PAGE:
Lyrajean and I started bright and early for Lowell, MA, yesterday, leaving my house at 7:00 AM for the long-awaited NERDS Show. I brought Yamarrah, not for sale, but to attract attention to the various clothes and small resin items I was selling. Lyrajean hauled along a few display peoples, but mostly a yard sale’s worth of furniture in various scales, as well as clothes she had made.
We traveled without incident until we approached Lowell. The city, which started off as a mill town, features densely packed, narrow streets, the lay-out complicated by canals and the Merrimack River. This lay-out probably worked fine before cars, but it’s a clusterfuck for automotive traffic. Because it’s so hemmed in by water, Lowell cannot easily expand its streets for the usual complement of cars + bikes + pedestrians, so it accommodates all modern-day travel by creating a labyrinth of one-way streets. Somehow this gets people where they’re supposed to go, but in a manner that is neither logical, nor expected, nor easily discernible by the casual visitor. Let’s just say we had some difficulty getting around in Lowell. Fortunately we had budgeted time for getting lost, so we arrived at the Western Ave. Studios before the show began.
But we made it! Western Ave. Studios, a previously light industrial space converted into a warren of artists’ studios, reminds me favorably of artists’ studios in the South End. The NERDS Show set up in the Onyx Room. Painted black, windowless except for a skylight, and strung with disco balls and paper lanterns, the Onyx Room looked like a great place for a dance party or theater in the round. Round display tables, where people could show off their dolls, were distributed in the entry way, while about ten rectangular vendor tables, including ours, lined the inside perimeter. Some clusters of upholstered chairs in the center provided a space for mini meetups. Right by the off-street parking, the bathrooms, and all the studios participating in the Western Ave. Studios’ open studios event that day, the Onyx Room was optimally situated to attract not just doll enthusiasts, but also people who came for the open studios. In short, the Onyx Room proved the best possible place to have the show, with the sole reservation being that the lack of natural light made photos a challenge.
Lyrajean and I set up our wares all over our table. Good thing I had much less stuff than she, as her stuff was literally stacked in layers. As I have never staffed a vendor table, I did not know what to bring beyond my goods, my tablet computer [in case people wanted to use Paypal], cash, and my camera + memory card, of course. Thus I tossed in paper, pens, plastic bags, tent cards, an extension cord, water bottle, snacks, painkillers [as I fell on the ice last week and banged an unpadded part of my ass], even my cell phone [which usually never leaves my house]. That seemed to be a comprehensive array of supplies, although, in future, I will also bring hand cream and a snot rag. I will also eat a substantial lunch [not a bag of Deep River rosemary and olive oil chips, however delicious they may be] before the event starts.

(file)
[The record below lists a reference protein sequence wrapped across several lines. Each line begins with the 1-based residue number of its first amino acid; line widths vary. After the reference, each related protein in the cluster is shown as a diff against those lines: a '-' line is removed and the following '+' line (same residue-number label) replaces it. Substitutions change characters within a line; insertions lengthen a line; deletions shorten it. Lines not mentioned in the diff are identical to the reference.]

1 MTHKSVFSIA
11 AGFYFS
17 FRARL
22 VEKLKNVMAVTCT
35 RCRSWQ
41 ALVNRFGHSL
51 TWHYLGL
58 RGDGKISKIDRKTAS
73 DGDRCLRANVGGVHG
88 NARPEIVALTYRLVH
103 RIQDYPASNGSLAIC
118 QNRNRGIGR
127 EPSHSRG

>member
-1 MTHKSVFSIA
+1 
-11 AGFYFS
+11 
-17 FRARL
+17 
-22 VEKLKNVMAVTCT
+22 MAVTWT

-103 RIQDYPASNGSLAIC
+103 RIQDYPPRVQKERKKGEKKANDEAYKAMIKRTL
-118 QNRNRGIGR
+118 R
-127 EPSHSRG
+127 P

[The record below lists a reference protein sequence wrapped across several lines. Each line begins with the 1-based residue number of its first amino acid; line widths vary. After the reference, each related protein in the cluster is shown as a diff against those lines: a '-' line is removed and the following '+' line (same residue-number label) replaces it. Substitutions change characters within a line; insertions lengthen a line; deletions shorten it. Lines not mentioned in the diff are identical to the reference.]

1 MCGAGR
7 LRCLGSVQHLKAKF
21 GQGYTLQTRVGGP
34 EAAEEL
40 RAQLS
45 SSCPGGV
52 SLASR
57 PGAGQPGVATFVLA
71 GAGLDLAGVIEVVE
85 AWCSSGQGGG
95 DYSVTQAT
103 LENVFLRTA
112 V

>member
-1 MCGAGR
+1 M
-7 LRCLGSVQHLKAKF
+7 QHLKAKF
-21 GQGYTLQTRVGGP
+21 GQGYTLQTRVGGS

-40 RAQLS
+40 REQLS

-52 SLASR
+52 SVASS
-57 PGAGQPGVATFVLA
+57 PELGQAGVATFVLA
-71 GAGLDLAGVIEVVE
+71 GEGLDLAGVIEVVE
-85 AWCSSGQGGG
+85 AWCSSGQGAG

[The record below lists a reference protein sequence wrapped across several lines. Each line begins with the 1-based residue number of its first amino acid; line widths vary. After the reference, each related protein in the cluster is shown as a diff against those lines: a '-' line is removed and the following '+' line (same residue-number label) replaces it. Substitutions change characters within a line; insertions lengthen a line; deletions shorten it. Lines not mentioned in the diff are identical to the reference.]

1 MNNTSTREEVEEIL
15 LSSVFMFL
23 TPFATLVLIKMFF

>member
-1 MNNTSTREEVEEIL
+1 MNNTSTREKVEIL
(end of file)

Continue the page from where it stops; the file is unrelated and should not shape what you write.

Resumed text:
I set up Yamarrah on Jareth’s “crotch stand” [i.e., a stand of adjustable height with a U-shaped clip that a doll can situate their crotch in] with one her favorite creemees to attract attention. As Lyrajean observed, she did a very good job of it. Her bright and unusual styling caught the eye of passersby, as did the fact that she was standing up in a naturalistic position. Anyway, I have decided to acquire more “crotch stands” for my 1:3 scale BJDs. They’ve been sitting around [literally] for years and years, as I’ve always been worried that standing them without support would lead to shelf dives, but they just look so much cooler when upright occasionally!
After setting up, I ventured out with my camera to take pictures of dolls and interrogate owners about the makers and sculpt names. I had an easy time at other vendor tables, where owners were sitting right there to answer questions about their dolls. Unfortunately, only two groups with display tables provided labels for the dolls identifying owners, makers, and sculpt names. I waylaid some people with display tables to get info about their dolls, but I couldn’t determine owners for most of the tables. There’s pretty much nothing worse at a doll show than having pictures of fascinating dolls, but no further information about them, not even a way to credit or follow up with the owners. Thus I completely avoided any unlabeled tables. I also didn’t photo every single doll that I was able to identify. As a result, I only have a small selection of photos from the show, focusing on those dolls that interested me.
First up, dolls from Maine, owned by Maverick and Madison.